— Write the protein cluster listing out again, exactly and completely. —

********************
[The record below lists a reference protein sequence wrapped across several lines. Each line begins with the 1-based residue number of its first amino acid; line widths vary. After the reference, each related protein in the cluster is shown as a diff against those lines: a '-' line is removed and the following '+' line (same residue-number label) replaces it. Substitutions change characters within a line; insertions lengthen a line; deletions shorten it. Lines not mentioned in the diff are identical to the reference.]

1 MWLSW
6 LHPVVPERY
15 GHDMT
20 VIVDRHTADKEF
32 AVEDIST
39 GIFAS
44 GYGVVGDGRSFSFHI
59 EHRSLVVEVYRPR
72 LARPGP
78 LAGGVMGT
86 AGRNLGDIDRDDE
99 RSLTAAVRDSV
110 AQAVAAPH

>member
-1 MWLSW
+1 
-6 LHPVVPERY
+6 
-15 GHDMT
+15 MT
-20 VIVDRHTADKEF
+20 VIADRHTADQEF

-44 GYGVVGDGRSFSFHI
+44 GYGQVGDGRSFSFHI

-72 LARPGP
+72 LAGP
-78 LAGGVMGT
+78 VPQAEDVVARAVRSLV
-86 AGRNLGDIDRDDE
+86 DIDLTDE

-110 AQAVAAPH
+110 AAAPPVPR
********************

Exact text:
[The record below lists a reference protein sequence wrapped across several lines. Each line begins with the 1-based residue number of its first amino acid; line widths vary. After the reference, each related protein in the cluster is shown as a diff against those lines: a '-' line is removed and the following '+' line (same residue-number label) replaces it. Substitutions change characters within a line; insertions lengthen a line; deletions shorten it. Lines not mentioned in the diff are identical to the reference.]

1 MWLSW
6 LHPVVPERY
15 GHDMT
20 VIVDRHTADKEF
32 AVEDIST
39 GIFAS
44 GYGVVGDGRSFSFHI
59 EHRSLVVEVYRPR
72 LARPGP
78 LAGGVMGT
86 AGRNLGDIDRDDE
99 RSLTAAVRDSV
110 AQAVAAPH

>member
-1 MWLSW
+1 
-6 LHPVVPERY
+6 
-15 GHDMT
+15 MT
-20 VIVDRHTADKEF
+20 VIADRHTADQEF

-44 GYGVVGDGRSFSFHI
+44 GYGQVGDGRSFSFHI

-72 LARPGP
+72 LAGP
-78 LAGGVMGT
+78 VPQAEDVVARAVRSLV
-86 AGRNLGDIDRDDE
+86 DIDLTDE

-110 AQAVAAPH
+110 AAAPPVPR